One interesting thing about the southern impact theory is that it could more closely fit with the breakup of a now-destroyed possible planet tenth planet (called "Astra" in the theories of scientists Donald Patten and Samuel Windsor). In this scheme, "Astra" would have been located between Jupiter and Mars, and its remains are the cosmic rubble that now forms the asteroid belt. The destruction of "Astra" also may have taken place much more recently than 4 billion years ago (the date for an impact proposed in the "northern impact" theory of the video above).

Some scientists suggest it might have taken place as recently as 20,000 years ago, at the end of the last ice age on Earth! Could this have been connected with the end of the ice age on earth in some causal or related way? The jury is still out. We just don't know. But it would be an interesting coincidence if the Mars impact and a massive change on earth just happened to occur at the same time. Could both be results of the destruction of a tenth planet ("Astra")? Or could the change in Mars's shape and orbit somehow have altered the earth's climate? Proposed models along these and other lines have been put forth.

Whatever the case, the current scholarly consensus (endorsed by NASA among others) is that Mars once contained flowing water. This means it probably had a thicker atmosphere and was a warmer, wetter world. Considering a southern-hemisphere multiple concussion scenario, the water in the south would have flowed rapidly from its higher elevation down to the new, lower elevation in the northern hemisphere. There, it would either have been lost to space or locked in the now-frozen polar Martian ice-cap. The Martian ice-cap also contains frozen CO2, suggesting a thicker, more Earth-like atmosphere that was blasted away one way or another.

Additionally, patterns on Mars's surface point to massive south-to-north flows of water that cut deeply into the crust. The rate of flow would have been astounding: millions of cubic meters of water per second. It would have been a catestrophic flooding beyond anything imaginable thus far on Earth. An example of a surface pattern suggesting the rapid release of water and south-to-north flooding is the so-called "teardrop" pattern seen across Mars:



The teardrop-shaped "islands" in the image above would be the preserved space, with the areas surround them violently washed away in gigantic, rapid mega-flows of gushing water.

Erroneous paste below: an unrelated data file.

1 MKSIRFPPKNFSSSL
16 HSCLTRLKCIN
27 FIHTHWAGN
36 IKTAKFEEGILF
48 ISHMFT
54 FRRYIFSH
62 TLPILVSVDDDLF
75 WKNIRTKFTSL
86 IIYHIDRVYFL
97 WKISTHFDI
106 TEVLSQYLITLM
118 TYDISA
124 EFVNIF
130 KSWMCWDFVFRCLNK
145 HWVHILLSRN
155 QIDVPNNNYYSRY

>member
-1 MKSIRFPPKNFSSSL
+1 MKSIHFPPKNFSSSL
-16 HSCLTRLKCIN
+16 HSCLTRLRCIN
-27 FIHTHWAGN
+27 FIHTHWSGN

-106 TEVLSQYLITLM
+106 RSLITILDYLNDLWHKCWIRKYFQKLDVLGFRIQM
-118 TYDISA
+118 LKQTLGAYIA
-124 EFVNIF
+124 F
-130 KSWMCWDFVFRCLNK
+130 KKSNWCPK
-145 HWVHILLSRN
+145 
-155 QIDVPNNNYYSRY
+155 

It's all still very much up in the air, but whether from the north or the south, whether 4 billion or only 20,000 years ago, evidence is coalescing that a huge impact blasted the planet and utterly changed it in a dramatic and perhaps horrific way. A warmer, wetter pre-impact Mars (perhaps able to support life?) was blown to smithereens almost instantly, most of the northern hemisphere's crust was sheared off, most of it's thicker, wetter, life-friendlier atmosphere hissed out into space, and the planet was changed forever.

I toss this info out there for your general consideration, ATS. If anyone has opinions on the pre-impact nature of Mars, the south-versus-north controversy, the presence and flows of water, the time in which the event took place, or other related matters, by all means please share with the class.



[edit on 5/3/10 by silent thunder]



posted on May, 3 2010 @ 04:03 AM
link   
What would death valley look like under the same imaging system?

NVM on Death Valley, it's really not very far below sea level (still, I think it is surrounded by high elevation).

I'm sure there are examples of sharp elevation drops on earth though, such as if the Marianas Trench were all dried up?

[edit on 3-5-2010 by sremmos]



posted on May, 3 2010 @ 04:11 AM
link   
reply to post by sremmos
 


Good questions...the area on Mars represents a much larger proportion of the planet than either of the geological features you mentioned, however. It would be like a gigantic drop in a nealy clean circle that almost belted the equator at a sligly oblique angle, resulting in a lower elevation for most of the ENTIRE northern hemisphere. You can't really compare a difference that extreme with smaller-scale geographic features. Also, look how smooth the north is in the top photo compared with the crater-pockmarked south. This is planetary-level, not local-level.

[edit on 5/3/10 by silent thunder]



new topics

top topics
 
4

log in

join